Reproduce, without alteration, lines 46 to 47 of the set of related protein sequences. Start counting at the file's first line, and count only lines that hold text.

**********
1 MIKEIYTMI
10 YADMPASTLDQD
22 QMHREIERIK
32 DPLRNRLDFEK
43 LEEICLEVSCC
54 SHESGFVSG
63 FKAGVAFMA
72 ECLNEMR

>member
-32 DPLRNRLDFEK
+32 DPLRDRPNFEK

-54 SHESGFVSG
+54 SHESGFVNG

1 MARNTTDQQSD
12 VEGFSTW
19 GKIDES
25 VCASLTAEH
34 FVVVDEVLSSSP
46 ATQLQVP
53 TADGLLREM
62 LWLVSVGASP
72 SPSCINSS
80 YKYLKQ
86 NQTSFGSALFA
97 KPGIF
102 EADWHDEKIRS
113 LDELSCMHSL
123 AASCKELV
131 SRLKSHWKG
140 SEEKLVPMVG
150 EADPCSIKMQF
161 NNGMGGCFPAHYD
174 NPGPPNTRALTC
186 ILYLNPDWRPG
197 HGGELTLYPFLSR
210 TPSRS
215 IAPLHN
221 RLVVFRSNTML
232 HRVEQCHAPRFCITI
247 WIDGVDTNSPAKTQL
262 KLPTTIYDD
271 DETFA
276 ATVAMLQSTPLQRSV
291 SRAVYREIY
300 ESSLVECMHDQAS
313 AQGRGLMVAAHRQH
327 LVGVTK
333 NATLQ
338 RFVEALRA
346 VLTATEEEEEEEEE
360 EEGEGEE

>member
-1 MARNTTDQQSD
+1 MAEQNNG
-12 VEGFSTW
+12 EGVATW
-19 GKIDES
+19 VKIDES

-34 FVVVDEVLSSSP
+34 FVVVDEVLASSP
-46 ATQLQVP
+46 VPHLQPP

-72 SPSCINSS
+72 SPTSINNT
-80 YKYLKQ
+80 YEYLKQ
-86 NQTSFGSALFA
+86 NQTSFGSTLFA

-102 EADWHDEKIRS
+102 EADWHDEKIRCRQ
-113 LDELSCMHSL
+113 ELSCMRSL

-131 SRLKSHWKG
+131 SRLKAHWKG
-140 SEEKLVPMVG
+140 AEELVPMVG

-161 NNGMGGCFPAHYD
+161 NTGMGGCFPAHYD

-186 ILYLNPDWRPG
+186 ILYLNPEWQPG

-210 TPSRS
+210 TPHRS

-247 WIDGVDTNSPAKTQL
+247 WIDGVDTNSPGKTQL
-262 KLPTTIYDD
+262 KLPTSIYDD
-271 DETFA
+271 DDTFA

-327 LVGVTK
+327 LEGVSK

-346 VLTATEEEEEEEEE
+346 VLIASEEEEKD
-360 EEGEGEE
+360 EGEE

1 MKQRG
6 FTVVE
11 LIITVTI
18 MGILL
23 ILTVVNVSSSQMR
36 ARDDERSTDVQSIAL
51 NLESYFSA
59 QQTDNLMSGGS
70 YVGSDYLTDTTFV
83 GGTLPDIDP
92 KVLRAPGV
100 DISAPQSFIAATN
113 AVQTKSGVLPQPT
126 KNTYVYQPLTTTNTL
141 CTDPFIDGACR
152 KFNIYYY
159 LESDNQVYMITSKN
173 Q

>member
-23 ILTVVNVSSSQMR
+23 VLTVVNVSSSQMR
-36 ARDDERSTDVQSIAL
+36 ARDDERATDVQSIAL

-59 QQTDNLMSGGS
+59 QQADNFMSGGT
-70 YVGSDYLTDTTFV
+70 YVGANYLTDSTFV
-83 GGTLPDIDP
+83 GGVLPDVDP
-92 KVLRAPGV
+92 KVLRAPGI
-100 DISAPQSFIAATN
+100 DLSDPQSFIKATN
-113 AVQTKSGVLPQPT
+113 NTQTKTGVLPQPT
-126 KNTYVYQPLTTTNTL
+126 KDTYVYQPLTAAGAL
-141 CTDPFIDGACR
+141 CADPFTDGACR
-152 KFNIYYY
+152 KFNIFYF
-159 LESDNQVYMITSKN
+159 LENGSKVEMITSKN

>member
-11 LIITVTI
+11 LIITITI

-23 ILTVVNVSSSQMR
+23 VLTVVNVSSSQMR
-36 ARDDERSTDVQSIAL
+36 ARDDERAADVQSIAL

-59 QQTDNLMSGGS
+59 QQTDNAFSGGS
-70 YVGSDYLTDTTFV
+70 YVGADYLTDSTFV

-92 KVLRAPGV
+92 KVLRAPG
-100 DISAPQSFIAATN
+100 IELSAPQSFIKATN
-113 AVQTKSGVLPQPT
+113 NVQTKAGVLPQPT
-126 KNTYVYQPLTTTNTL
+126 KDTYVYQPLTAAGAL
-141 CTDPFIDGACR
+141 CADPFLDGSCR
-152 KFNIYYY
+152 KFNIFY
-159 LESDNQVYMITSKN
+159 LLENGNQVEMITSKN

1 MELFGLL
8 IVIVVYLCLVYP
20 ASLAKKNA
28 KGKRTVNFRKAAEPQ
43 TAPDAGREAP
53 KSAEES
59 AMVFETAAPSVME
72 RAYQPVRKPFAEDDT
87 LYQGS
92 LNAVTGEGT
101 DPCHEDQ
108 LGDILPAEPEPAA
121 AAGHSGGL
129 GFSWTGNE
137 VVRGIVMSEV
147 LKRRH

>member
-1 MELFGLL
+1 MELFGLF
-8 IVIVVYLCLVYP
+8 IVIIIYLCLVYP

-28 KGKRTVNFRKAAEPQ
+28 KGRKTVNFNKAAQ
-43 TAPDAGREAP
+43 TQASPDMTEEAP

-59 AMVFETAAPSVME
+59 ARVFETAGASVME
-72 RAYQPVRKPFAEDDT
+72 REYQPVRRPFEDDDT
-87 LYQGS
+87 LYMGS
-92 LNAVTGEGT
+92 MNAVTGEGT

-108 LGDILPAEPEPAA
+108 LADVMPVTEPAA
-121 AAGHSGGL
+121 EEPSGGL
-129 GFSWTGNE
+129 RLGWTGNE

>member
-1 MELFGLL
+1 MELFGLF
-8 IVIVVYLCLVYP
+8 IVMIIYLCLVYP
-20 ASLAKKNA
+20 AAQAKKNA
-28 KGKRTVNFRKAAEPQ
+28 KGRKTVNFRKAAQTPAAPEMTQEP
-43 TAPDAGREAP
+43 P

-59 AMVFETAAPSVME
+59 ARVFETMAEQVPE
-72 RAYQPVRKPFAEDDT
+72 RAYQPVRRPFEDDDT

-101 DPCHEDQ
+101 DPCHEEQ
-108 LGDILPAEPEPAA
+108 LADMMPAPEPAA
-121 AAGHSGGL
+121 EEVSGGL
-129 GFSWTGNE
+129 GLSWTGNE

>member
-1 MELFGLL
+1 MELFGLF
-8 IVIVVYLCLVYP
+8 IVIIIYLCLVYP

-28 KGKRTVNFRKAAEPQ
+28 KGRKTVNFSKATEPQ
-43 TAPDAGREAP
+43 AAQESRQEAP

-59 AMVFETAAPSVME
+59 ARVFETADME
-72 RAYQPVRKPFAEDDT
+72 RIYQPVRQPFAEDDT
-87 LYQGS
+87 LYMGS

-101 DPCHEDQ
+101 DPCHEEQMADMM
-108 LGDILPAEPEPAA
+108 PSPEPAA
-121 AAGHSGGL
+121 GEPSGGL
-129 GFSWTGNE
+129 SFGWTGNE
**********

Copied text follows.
313 AQGRGLMVAAHRQH
327 LVGVTK